First-of-Its-Kind Report Shows Year-Long Impact of Health Reform on Physicians

A new report shows that a year after the Affordable Care Act’s (ACA) coverage expansion provisions took effect, physicians have not experienced a sharp increase in new or sick patients scheduling appointments. The report was prepared by athenahealth, Inc., a provider of cloud-based services and mobile applications for medical groups and health systems, and funded by the Robert Wood Johnson Foundation. The 2014 ACAView report provides a comprehensive measurement of the ACA’s impact on healthcare providers and patients.

“This very unique data allows us to gain an understanding of how health reform is affecting physician practices so far,” said Kathy Hempstead, who directs coverage issues at the Robert Wood Johnson Foundation.

“Contrary to what many anticipated, physician waiting rooms aren’t being flooded by sicker-than-average newly insured patients. So far, the increase in demand is moderate, and new patients do not appear to differ much from established patients in terms of their chronic conditions and use of health services.”

The report, which is the first of its kind to examine the impact of the first year of the ACA on physician practices across the country, draws upon near real-time data from a subset of athenahealth’s growing, cloud-based network of more than 62,000 health care providers and 62 million patients. The report investigates core categories related to patient volume, insurance coverage, and payer mix.

Top-line findings reveal that: 

— New patient volume did not swell during this period; in fact, new patient visits to primary care providers (PCPs) increased very slightly, and were overall no more complex than those in 2013.

— The ACA has decreased the overall proportion of uninsured patients receiving care in physician offices, especially in Medicaid expansion states.

— The number of diagnoses per patient visit also did not increase sharply compared to the previous year’s data.

“ACAView is studying health care in the wild and doing so in near real-time and with great precision,” said Josh Gray, vice president, athenaResearch. “By leveraging athenahealth’s national health network, we’re able to uniquely interpret the impact of one of our country’s most momentous pieces of health legislation. Amongst other findings and counter to what many predicted, we haven’t seen a swell of new and sicker patients materialize in primary care or across specialty settings. Also, there’s no evidence that providers are overwhelmed by an uptick of patients with more complex cases or chronic diseases. The findings are fascinating; it’s a front row seat into how policy is translated into care trends, utilization, and access across the U.S.”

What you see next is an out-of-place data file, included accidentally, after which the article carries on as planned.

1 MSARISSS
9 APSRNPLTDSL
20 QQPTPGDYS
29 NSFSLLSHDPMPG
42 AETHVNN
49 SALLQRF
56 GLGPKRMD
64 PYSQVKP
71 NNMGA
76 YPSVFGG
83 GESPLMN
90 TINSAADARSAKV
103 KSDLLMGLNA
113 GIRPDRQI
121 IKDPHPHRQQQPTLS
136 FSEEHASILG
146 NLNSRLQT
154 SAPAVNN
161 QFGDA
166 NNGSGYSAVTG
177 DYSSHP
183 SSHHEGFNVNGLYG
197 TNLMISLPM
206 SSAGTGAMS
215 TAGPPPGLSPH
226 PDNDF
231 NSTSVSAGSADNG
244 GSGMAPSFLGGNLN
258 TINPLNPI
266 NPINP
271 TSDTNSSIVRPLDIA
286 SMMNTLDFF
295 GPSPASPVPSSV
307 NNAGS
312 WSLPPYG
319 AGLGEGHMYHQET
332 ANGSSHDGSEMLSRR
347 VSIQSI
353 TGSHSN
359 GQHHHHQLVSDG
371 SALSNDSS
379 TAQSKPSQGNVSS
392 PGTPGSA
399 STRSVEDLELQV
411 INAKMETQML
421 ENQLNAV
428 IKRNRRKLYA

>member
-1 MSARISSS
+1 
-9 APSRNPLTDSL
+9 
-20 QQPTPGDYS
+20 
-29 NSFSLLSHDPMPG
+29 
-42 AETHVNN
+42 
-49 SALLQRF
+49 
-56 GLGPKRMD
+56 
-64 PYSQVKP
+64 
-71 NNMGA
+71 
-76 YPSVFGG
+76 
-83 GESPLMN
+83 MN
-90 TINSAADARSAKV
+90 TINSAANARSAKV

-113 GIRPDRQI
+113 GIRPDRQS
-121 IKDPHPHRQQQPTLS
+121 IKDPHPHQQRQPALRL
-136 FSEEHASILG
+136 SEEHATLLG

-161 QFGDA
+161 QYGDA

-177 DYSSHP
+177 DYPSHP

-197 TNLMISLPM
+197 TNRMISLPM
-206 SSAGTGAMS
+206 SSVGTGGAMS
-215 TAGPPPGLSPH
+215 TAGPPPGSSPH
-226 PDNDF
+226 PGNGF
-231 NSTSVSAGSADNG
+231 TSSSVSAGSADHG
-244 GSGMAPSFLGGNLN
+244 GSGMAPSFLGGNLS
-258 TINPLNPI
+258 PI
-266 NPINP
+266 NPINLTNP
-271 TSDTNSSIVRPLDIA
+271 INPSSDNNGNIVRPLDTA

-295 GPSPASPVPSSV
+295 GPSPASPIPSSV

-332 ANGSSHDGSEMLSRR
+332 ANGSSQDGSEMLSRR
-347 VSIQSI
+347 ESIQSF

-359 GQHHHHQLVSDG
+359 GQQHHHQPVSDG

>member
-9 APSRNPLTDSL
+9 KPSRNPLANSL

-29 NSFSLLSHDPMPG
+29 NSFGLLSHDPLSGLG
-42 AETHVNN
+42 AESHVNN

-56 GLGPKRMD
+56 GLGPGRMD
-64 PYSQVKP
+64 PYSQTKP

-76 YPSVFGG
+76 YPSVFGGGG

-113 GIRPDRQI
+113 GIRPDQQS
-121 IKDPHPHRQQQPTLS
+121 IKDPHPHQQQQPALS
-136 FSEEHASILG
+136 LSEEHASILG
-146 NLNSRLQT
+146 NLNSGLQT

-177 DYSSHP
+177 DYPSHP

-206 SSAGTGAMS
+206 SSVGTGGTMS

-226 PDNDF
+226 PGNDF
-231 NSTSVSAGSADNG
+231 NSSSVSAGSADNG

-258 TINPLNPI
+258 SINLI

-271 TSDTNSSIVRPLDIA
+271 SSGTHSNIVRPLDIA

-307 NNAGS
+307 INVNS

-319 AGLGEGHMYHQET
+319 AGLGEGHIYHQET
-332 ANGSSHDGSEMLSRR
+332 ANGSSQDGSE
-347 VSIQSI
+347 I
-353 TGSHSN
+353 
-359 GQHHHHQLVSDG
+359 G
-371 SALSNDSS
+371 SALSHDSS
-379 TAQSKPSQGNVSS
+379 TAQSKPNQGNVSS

To view the full comprehensive ACAView report, please visit: Select additional findings have been summarized below.

Decrease in Visits by Uninsured Reflects Spike in Medicaid Utilization

— As a result of the ACA’s coverage expansion provisions, new patients are less likely to be uninsured than they were as recently as a year ago. Medicaid expansion has bolstered coverage for the previously uninsured, as well as for the working poor; this is reflected in an overall decrease in uninsured patient visits.

— Uninsured patient visits have fallen dramatically in Medicaid expansion states, where eligibility requirements have been relaxed. Uninsured visits have even fallen in non-expansion states — although not as sharply as in expansion states — where increased publicity may have drawn those qualified under the existing laws to apply.

Payer Mix Changes Most Volatile – The ACA Has Quickly Disrupted Payer Mix Trends, which are Typically Very Stable Over Time

— Providers in Medicaid expansion states are seeing more Medicaid patients, which reflects the growing number of Medicaid beneficiaries. Those in non-expansion states are receiving more visits from commercially-insured patients, which may reflect the success of healthcare exchanges there.

— Although Medicaid enrollment may have increased in non-expansion states due to heightened publicity, Medicaid visits have actually declined as a proportion of all visits. This may be happening because providers are prioritizing patients with commercial coverage.

— A small but increasing number of commercially insured patients switched to Medicaid in expansion states. This may be because Medicaid’s relatively lower out-of-pocket costs are attractive to low income workers burdened by the expense of commercial insurance.

— The dramatic short-term spike in utilization and corresponding payer mix shifts reflect some of the quickest consequences of ACA policy.

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